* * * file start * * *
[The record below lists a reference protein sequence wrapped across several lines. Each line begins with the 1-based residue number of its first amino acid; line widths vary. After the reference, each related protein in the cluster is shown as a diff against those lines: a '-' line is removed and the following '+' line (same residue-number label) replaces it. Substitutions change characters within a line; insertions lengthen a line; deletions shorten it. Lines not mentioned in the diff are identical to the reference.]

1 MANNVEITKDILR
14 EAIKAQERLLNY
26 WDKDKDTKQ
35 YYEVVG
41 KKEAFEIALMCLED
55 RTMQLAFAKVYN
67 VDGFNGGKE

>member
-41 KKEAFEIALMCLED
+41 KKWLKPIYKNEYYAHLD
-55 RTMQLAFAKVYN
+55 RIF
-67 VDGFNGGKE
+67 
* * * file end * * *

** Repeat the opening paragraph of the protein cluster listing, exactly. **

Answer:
[The record below lists a reference protein sequence wrapped across several lines. Each line begins with the 1-based residue number of its first amino acid; line widths vary. After the reference, each related protein in the cluster is shown as a diff against those lines: a '-' line is removed and the following '+' line (same residue-number label) replaces it. Substitutions change characters within a line; insertions lengthen a line; deletions shorten it. Lines not mentioned in the diff are identical to the reference.]